Planning on adding a new window or door in your existing shed? Or maybe you’re in the middle of designing a custom-built structure from the ground up, and you’re wondering if a window would be a good option for you. Either way, a shed door or window is a decision that comes with consequences—the wrong kind puts the security of your possessions in jeopardy, and a bad installation could make your valuables vulnerable to damage from leaks as well. On the other hand, when the proper precautions are taken, a shed door could add light and ventilation to a space, not to mention improving its overall appearance. Here’s what to know when you start selecting a new window or door for your shed.
Retrofit or Customize?
Retrofitting your existing wood shed with a new window or door is a complex project—but not one that’s out of the scope of many home handymen. On the other hand, if you’re purchasing a brand new prefab shed, many builders will allow you to customize your build to include the kinds of windows and doors you prefer. This is particularly true if you’re opting for wood materials, since they’re easier to cut into than metal or resin.
Choosing Windows for Sheds
If you’re opting for a prefab shed, your options for window types will likely be limited to those offered by the manufacturer. However, a custom shed design allows you to choose virtually any window style and design you’d like. Of course, some windows work better for sheds than others. You’ll want to pay attention to the frame material and decide whether or not you’ll have an operable window. In an outdoor building like a shed, a durable frame material is ideal, so for better results, go with vinyl or aluminum types that can stand up to wind and weather. Many homeowners also select fixed window types that cannot be opened—this makes the shed’s interiors less vulnerable to theft. However, if you’re not keeping anything valuable in your storage shed, you can choose to install hung windows that can be lifted open, but you’ll want to make sure any frames you get have a secure locking mechanism to deter break-ins.
Some Benefits and Drawbacks to Shed Windows
Theft is obviously one of the biggest cons to having a shed window—a window is tempting for thieves looking to steal tools, equipment, and other expensive items you keep inside. When you are evaluating whether or not to install a shed window, you should think about what you’ll use it for, too. Are you planning on keeping something there you’d rather not expose to the world? You can also deter breakage by choosing tempered or laminated glass in your windows, since this glazing is stronger and resistant to break-ins.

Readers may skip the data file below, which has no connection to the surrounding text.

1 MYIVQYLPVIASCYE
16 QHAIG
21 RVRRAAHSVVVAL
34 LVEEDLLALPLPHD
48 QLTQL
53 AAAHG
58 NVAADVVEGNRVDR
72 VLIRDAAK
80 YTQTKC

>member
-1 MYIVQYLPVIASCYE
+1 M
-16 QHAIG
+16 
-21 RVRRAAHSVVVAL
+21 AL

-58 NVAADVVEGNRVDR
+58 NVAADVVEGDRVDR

Shed windows may also be prone to leaks. Anytime you add an additional opening to your shed’s structure, you’re increasing the chances that the items you store inside will be exposed to water damage. So if you’re thinking about storing things that might degrade from exposure to moisture or light, you might want to think carefully about installing a shed window.
On the other hand, shed windows also offer several positives, as well. They can provide extra light and air circulation to your shed’s interiors—which not only improves the shed’s overall appearance, but makes it nicer to be inside. That’s definitely something to keep in mind if you’ll be using your shed as an alternate space for gatherings or as a home office. If you have a green thumb, a shed can provide a protected space for starting plants—which makes an alternate light source especially crucial. In fact, if you’re a serious gardener, you can even install horticulture glass or polycarbonate in the windows to draw in heat. This lets your interiors act as a sort of greenhouse.
The light provided by a window is also ideal if you’ll be doing focused work in the shed, like woodworking or repairs. Plan on adding windows along walls where you’ll be installing workbenches and other working areas.
Choosing Doors for Sheds
Typically, shed doors come in one of four different varieties: hinged doors which are connected to the wall opening with a large metal hinge; sliding doors, which can be used to conserve space; bifold doors, which open from a hinged centerfold in the door; and roll-up doors, typically made from a sturdy material like aluminum, steel, or PVC, which rolls upward to create a wide exit for machines and mowers—similar to a garage door.
Your choice of door largely depends on how you’ll be using the space. However, the hardware and locks also play a huge role in how secure and weathertight your door is, as well. Strap hinges, the most common choice for residential sheds, consist of a triangular metal bracket screwed directly to the door. While convenient and easy to install, they make a less secure choice, as a thief could potentially unscrew the door from the hinges and reach right in.
A concealed hinge makes a much safer option. This hinge type more closely mirrors what you probably have on the doors in your home. It fits into the wood on the edge of the door and the frame to make it more difficult to remove. In fact, it’s practically impossible to take off without breaking the actual door first.
Weatherproofing Shed Openings
When you’re installing windows and doors in an outdoor structure like a shed, the weatherstripping you apply around the openings becomes absolutely vital to keeping out excess wind and water—as well as enterprising critters who may become interested in making your shed their new home. Install a sweep under your shed door and make sure to apply foam tape and caulking around your windows. That way, you’ll keep your shed’s interiors dry and free from wildlife—which will definitely make time spent in your shed a lot more enjoyable!